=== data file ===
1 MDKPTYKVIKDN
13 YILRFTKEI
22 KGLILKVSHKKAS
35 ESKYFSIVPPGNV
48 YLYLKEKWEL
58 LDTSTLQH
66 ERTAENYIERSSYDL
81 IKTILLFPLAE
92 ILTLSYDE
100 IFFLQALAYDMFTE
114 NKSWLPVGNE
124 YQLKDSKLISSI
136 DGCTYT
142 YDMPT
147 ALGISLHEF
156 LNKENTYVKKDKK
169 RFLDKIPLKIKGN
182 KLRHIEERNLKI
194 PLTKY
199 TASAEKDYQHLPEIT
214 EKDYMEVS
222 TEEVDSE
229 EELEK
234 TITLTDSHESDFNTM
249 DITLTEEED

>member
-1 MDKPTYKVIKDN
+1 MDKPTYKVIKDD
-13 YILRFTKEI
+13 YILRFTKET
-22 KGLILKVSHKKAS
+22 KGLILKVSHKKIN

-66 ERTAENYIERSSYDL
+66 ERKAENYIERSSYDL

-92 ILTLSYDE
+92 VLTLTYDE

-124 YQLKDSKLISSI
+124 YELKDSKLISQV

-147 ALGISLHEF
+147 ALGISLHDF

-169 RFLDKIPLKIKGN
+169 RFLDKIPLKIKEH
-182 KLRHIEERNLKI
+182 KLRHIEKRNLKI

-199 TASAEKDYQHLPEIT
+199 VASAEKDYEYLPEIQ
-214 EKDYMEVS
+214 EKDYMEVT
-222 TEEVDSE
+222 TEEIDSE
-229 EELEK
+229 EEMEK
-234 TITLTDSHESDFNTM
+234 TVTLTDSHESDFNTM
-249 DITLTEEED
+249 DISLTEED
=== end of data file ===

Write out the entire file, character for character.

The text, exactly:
1 MDKPTYKVIKDN
13 YILRFTKEI
22 KGLILKVSHKKAS
35 ESKYFSIVPPGNV
48 YLYLKEKWEL
58 LDTSTLQH
66 ERTAENYIERSSYDL
81 IKTILLFPLAE
92 ILTLSYDE
100 IFFLQALAYDMFTE
114 NKSWLPVGNE
124 YQLKDSKLISSI
136 DGCTYT
142 YDMPT
147 ALGISLHEF
156 LNKENTYVKKDKK
169 RFLDKIPLKIKGN
182 KLRHIEERNLKI
194 PLTKY
199 TASAEKDYQHLPEIT
214 EKDYMEVS
222 TEEVDSE
229 EELEK
234 TITLTDSHESDFNTM
249 DITLTEEED

>member
-1 MDKPTYKVIKDN
+1 MDKPTYKVIKDD
-13 YILRFTKEI
+13 YILRFTKET
-22 KGLILKVSHKKAS
+22 KGLILKVSHKKIN

-66 ERTAENYIERSSYDL
+66 ERKAENYIERSSYDL

-92 ILTLSYDE
+92 VLTLTYDE

-124 YQLKDSKLISSI
+124 YELKDSKLISQV

-147 ALGISLHEF
+147 ALGISLHDF

-169 RFLDKIPLKIKGN
+169 RFLDKIPLKIKEH
-182 KLRHIEERNLKI
+182 KLRHIEKRNLKI

-199 TASAEKDYQHLPEIT
+199 VASAEKDYEYLPEIQ
-214 EKDYMEVS
+214 EKDYMEVT
-222 TEEVDSE
+222 TEEIDSE
-229 EELEK
+229 EEMEK
-234 TITLTDSHESDFNTM
+234 TVTLTDSHESDFNTM
-249 DITLTEEED
+249 DISLTEED